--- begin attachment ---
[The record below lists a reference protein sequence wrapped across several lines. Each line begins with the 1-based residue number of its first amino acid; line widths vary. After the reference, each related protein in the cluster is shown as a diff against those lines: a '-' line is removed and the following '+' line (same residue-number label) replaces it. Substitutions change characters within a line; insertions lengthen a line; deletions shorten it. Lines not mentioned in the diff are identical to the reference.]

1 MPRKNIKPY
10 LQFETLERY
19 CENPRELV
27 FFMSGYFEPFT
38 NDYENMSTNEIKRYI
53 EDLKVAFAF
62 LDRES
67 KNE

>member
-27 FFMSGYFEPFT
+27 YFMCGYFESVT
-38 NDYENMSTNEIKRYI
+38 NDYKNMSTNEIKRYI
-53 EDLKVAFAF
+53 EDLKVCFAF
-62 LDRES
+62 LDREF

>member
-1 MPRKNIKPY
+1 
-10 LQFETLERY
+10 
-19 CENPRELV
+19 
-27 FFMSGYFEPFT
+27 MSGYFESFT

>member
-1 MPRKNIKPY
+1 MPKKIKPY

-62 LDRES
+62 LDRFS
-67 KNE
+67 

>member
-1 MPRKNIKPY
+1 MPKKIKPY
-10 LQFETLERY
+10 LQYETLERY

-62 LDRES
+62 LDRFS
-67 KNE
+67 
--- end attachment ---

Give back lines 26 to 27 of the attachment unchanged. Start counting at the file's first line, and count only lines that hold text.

-27 FFMSGYFEPFT
+27 MSGYFESFT